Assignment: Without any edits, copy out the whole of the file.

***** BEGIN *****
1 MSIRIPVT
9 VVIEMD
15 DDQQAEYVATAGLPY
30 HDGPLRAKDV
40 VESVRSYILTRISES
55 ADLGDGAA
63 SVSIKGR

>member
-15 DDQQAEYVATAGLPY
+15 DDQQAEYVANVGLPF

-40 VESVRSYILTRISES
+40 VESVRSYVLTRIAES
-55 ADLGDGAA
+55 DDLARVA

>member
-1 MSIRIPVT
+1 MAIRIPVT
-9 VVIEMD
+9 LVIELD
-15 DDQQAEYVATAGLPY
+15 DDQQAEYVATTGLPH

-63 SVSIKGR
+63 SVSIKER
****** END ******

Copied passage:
1 MSIRIPVT
9 VVIEMD
15 DDQQAEYVATAGLPY
30 HDGPLRAKDV
40 VESVRSYILTRISES
55 ADLGDGAA
63 SVSIKGR

>member
-15 DDQQAEYVATAGLPY
+15 DDQQAEYVANVGLPF

-40 VESVRSYILTRISES
+40 VESVRSYVLTRIAES
-55 ADLGDGAA
+55 DDLARVA

>member
-1 MSIRIPVT
+1 MAIRIPVT
-9 VVIEMD
+9 LVIELD
-15 DDQQAEYVATAGLPY
+15 DDQQAEYVATTGLPH

-63 SVSIKGR
+63 SVSIKER